Over the past few months, Keane has blogged about some of the issues that have recently come to light in the life insurance industry – and how many life insurance companies have found themselves under scrutiny from a beneficiary communication and unclaimed property perspective. As a result, the life insurance industry is starting to see some regulatory changes that will impact the way they communicate with policyholders and beneficiaries. In fact, just last week, California passed two laws intended to tighten consumer protections on retained asset accounts (RAAs).
One of the laws, S.B. 599, repeals the current law that had previously allowed insurers to require beneficiaries to receive their life insurance proceeds only through an RAA. The new law now requires life insurers to obtain a beneficiary’s written declaration as to how he/she wants to receive a benefit payment. California State Insurance Commissioner Dave Jones asked the state legislature to pass this law because of the issues RAA accounts can present. Retained asset accounts appear similar to a checking account, however retailers do not readily accept RAA drafts, and some RAAs have minimum draft requirements. In addition, RAAs are not protected by federal deposit insurance, making the accounts not only hard to access, but also not ideal from a consumer perspective.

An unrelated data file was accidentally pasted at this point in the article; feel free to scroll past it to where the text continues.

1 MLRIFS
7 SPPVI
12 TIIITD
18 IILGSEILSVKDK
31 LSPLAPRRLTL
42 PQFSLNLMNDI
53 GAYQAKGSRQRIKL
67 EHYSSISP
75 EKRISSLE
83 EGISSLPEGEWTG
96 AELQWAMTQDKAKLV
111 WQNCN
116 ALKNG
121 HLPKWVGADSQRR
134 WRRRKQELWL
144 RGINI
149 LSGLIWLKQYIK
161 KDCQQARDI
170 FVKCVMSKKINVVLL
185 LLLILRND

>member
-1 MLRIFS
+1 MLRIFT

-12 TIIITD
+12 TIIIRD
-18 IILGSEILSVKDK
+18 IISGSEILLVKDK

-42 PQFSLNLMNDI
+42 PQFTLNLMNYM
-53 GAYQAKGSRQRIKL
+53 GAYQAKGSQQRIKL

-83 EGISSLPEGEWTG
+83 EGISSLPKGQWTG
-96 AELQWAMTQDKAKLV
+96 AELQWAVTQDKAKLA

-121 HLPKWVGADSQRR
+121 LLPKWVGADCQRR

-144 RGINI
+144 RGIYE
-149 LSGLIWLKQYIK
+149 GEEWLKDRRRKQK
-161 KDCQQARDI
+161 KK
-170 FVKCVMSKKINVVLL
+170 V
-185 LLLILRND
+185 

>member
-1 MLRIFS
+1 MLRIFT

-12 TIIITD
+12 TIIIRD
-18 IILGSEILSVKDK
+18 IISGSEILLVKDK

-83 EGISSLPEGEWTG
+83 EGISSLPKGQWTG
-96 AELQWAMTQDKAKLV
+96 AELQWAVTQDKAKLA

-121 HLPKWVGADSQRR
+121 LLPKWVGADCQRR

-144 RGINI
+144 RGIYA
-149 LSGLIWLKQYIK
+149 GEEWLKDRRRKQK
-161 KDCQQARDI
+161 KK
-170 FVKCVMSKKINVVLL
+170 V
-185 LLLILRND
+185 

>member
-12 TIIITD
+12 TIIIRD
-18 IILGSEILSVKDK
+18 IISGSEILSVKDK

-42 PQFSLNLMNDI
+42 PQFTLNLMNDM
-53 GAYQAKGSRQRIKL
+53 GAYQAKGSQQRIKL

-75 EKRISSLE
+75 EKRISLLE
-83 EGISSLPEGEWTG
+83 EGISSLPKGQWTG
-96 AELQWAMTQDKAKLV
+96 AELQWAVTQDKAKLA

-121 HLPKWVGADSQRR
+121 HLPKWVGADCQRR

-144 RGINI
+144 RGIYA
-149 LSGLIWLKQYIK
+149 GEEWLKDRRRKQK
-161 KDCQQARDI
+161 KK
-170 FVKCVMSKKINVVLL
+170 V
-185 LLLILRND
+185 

Under the new law, insurers can also set up an RAA if the beneficiary fails to make a decision and if the declaration form clearly disclosed that the default benefits payment mechanism was an RAA.
The second law, S.B. 713, requires insurers to make specific disclosures to beneficiaries of life insurance policies regarding retained asset accounts before the funds are placed into those accounts. This law is based on the National Association of Insurance Commissioners (NAIC) model bulletin drafted last year. Insurers will now need to inform beneficiaries of how they can access the entire account amount, what the interest rate is, how the account funds are guaranteed, and how they can learn about their guaranteed limits of coverage so that they can make an informed decision about the RAA option. Also, if a beneficiary chooses to receive their benefits through an retained asset account, the bill requires insurers to issue a supplemental contract detailing beneficiaries’ rights and the insurer’s obligations relating to these accounts.
Both laws go into effect January 1, 2012. For more information, please click here.